The artwork of Katie Hoffman is mysterious, dreamlike and filled with large shapes of bright color and symbolism. To see more of her paintings, visit her website.
My BFA emphasis was drawing, but in the last year of my studies I fell in love with oil paint. The paint itself seemed alive with possibilities, but every painting I completed disappointed me. After all the planning, preliminary drawings, and steps to completion, the finished painting seemed dead.
In a fit of pique one day I attacked a finished painting with a scraper to random remove bits and haphazardly threw paint onto other parts. The result was something I could react to; I let it tell me which parts to develop and which to let be.
That’s how the first painting I was truly pleased with came about (see “Dissipation of a Dream on Waking”), and from that moment onward I stopped planning my paintings.
Instead, I begin by building a surface of random textures and colors that allow me to react intuitively, on dozens of canvases at a time. This keeps the process fresh and surprising for me; I move from piece to piece and I never know exactly what I’m going to end up with.
Human faces and animal imagery dominate the work, and the themes tend to be reflections of whatever I’m ruminating on at the time—this can range from ancient myths and bible stories to worries about insomnia or a runaway dog. I am frequently influenced by whatever music or audio book I listen to while in the studio.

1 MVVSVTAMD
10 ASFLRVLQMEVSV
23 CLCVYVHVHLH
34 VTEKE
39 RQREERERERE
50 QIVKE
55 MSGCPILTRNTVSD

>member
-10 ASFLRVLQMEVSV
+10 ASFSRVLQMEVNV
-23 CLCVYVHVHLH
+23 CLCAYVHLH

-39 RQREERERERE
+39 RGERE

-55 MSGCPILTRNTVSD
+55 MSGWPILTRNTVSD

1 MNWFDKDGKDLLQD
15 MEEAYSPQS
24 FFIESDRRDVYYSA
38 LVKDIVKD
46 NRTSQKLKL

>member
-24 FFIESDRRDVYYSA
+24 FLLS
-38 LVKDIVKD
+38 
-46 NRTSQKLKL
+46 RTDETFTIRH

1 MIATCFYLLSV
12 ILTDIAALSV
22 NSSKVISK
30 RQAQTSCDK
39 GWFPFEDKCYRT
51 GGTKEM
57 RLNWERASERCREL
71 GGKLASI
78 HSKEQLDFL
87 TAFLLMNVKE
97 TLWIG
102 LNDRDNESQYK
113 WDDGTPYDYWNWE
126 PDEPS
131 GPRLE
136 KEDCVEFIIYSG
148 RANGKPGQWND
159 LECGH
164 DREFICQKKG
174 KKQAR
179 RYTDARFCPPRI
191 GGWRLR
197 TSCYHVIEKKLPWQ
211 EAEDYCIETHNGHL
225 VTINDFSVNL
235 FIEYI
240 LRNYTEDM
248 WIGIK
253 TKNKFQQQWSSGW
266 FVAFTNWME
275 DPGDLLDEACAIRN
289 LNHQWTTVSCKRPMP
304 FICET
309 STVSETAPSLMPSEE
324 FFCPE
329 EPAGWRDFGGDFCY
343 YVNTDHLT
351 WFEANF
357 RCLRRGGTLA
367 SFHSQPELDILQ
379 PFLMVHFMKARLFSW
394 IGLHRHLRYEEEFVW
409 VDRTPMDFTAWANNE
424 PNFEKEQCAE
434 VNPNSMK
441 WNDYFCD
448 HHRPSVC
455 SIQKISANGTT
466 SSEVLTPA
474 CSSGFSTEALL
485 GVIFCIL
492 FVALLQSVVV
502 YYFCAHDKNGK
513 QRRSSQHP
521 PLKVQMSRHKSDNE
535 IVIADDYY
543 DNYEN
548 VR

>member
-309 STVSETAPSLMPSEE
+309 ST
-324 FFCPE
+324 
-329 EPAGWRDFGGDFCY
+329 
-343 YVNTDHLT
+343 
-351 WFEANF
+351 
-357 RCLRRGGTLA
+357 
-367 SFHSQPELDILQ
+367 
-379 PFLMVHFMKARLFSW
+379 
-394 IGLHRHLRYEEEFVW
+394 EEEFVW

My aesthetic goal for the future is to improve my paintings. For me, that means finding the sweet spot between too little and too much information.
I find my most successful works to be those where I stop just before I feel that it is completely finished.
The urge to overwork is always with me, and I am striving to drive that down and develop a lighter touch. A little less certainty and a little more mystery is what I’m shooting for.
My professional goal is to continue showing and selling work in a rapidly changing economy with a challenging real estate climate. For four years, I operated successfully out of my public studio in Denver’s Art District on Santa Fe; unfortunately, I lost that studio at the end of January.
I know my next step may be venturing outside of my own state for these opportunities, and the thought is exciting, but a little daunting, too.
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